Northern Ireland

Future of the annual Lord Mayor's parade is in doubt

St Patrick's celebrations
Image caption The annual St Patrick's celebrations have grown in popularity unlike the Belfast City Carnival

The future of the annual Lord Mayor's parade in Belfast is in doubt after its funding was diverted to pay for a separate carnival.

The parade, now known as Belfast City Carnival, has taken place every year for more than half a century.

However, its £80,000 funding will now be used for a carnival that will form part of the 2012 Cultural Olympiad.

Councillors have said the 2012 event not only looks unlikely, but are considering plans to axe it completely.

A council spokeswoman confirmed the carnival would not take place in its "traditional format as council agreed to divert that budget to the Land of Giants project".

"Members believe this is the most efficient and cost-effective way of staging a large scale public event to mark the 2012 celebrations and Cultural Olympiad," she said.

"There has been no decision on the long-term future of the Lord Mayor's Carnival, however any proposed changes to this event will be a discussion for members."

SDLP councillor Bernie Kelly, who sits on the development committee, was adamant that it was still in the debating stages and no final decision had been made on its overall future.

"It certainly needs to be improved upon, but people are generally in favour of having something to recognise the civic role," she said.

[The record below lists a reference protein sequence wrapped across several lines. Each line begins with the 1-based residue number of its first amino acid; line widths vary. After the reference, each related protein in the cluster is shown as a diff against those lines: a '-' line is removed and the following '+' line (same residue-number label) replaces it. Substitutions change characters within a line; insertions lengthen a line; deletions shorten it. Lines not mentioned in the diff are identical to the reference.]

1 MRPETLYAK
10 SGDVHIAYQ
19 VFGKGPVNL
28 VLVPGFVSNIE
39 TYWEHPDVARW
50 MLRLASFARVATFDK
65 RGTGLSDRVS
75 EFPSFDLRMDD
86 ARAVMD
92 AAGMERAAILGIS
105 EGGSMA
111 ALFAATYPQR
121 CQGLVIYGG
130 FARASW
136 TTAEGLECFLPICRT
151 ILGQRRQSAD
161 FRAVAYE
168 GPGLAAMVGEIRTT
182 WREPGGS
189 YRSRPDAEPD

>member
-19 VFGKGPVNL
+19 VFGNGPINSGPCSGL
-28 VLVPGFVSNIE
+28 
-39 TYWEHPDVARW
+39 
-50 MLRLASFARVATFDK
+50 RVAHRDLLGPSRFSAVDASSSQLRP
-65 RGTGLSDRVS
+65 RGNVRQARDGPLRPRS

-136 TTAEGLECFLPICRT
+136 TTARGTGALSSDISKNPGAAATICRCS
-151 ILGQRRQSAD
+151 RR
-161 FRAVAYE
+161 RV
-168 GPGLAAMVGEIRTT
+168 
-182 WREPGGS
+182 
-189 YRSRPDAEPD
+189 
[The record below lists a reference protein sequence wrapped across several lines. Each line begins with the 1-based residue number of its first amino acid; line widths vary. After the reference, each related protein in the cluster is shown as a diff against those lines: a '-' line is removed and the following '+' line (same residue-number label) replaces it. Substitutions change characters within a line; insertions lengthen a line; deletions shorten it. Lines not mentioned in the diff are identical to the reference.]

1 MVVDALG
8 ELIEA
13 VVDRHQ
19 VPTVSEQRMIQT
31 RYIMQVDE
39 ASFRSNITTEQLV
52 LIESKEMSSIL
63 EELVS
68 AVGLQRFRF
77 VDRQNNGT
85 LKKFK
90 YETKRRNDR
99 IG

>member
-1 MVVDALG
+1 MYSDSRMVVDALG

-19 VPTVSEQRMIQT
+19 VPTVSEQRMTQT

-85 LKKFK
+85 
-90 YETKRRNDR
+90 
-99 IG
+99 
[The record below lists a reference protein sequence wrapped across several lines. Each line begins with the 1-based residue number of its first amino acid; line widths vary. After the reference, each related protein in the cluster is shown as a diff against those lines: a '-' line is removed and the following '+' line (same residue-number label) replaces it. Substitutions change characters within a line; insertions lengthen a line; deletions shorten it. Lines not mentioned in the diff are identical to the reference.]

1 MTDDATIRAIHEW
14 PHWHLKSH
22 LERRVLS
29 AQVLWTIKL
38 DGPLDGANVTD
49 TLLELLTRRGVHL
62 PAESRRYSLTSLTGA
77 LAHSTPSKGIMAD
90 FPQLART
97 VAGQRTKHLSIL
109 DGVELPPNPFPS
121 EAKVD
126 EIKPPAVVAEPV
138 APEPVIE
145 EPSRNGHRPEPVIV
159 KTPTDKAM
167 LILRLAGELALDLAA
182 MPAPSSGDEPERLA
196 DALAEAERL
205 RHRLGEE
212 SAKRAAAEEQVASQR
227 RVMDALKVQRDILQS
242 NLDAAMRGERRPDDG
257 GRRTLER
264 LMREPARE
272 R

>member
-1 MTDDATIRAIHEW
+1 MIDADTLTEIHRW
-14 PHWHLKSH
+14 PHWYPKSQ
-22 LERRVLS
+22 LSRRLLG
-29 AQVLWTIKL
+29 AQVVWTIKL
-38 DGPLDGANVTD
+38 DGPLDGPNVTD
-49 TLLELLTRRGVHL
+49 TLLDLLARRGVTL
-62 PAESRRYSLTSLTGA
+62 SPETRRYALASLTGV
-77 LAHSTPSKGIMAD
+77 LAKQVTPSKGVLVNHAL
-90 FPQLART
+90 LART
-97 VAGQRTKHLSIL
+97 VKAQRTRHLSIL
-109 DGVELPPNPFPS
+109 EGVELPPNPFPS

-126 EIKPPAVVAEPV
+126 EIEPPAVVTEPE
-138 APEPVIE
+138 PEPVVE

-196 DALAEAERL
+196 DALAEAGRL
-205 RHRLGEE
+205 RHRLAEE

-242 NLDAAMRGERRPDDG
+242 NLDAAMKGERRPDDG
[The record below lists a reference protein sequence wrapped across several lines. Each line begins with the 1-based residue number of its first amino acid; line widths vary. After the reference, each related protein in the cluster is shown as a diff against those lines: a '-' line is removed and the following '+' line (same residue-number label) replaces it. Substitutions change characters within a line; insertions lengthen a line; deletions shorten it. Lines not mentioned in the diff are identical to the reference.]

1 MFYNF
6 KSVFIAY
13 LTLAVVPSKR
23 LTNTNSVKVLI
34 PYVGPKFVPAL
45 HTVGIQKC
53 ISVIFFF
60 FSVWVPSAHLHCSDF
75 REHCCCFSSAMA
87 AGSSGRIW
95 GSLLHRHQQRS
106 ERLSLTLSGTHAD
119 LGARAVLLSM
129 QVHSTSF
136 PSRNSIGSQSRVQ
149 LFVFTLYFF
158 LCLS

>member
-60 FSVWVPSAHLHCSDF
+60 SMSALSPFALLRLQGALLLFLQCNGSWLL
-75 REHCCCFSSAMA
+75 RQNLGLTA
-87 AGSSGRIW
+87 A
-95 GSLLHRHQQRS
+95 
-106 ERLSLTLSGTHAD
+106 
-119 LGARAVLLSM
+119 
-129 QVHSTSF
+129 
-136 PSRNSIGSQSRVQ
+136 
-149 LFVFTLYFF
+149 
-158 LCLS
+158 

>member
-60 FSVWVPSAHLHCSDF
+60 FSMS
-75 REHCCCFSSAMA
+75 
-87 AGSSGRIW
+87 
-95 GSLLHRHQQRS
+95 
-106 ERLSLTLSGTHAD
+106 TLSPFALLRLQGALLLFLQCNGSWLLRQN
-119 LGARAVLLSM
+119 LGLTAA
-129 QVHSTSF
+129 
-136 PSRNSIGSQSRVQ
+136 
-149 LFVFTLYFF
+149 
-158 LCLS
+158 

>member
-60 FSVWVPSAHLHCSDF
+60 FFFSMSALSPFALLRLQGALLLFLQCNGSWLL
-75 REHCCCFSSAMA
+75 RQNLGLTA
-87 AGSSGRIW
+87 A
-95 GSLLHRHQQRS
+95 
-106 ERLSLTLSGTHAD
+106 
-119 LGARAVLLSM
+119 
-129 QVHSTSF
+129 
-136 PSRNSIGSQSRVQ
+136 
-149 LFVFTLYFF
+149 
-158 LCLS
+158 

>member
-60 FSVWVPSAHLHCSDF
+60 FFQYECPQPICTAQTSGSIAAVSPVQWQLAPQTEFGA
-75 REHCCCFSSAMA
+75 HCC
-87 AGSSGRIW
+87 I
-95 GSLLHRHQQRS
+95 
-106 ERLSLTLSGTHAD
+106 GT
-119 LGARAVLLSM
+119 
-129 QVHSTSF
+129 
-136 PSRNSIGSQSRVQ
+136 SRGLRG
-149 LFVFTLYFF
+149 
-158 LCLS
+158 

She added, however, that there was a need to ensure value for money.

Strongly opposed

Former mayor Ulster Unionist Jim Rodgers said he was "strongly opposed to the scrapping of the parade".

He held two terms, the first time was in 2001-2 when the Lord Mayor's parade was held in June at the end of his time in office.

His second time as mayor on 2007-8 had seen the decision to move the event to May which fell at the very beginning of his tenure.

Cllr Rodgers said he was "flabbergasted" that the timing had changed and that there was "no comparison" in the two parades.

"The timing is wrong. It used to be a look back on a year of celebration and a way of the residents saying thank you," he said.

"If it falls in May, no-one knows you.

"I definitely noticed less participation and a reduction in spectators the second time about."

Cllr Rodgers also said more time and resources were needed to fund the event and believed there was money in the budget to hold both Belfast City Carnival and the 2012 Cultural Olympiad.

He said he will be raising his concerns at February's council meeting when a decision on staging the parade this year will take place.

More on this story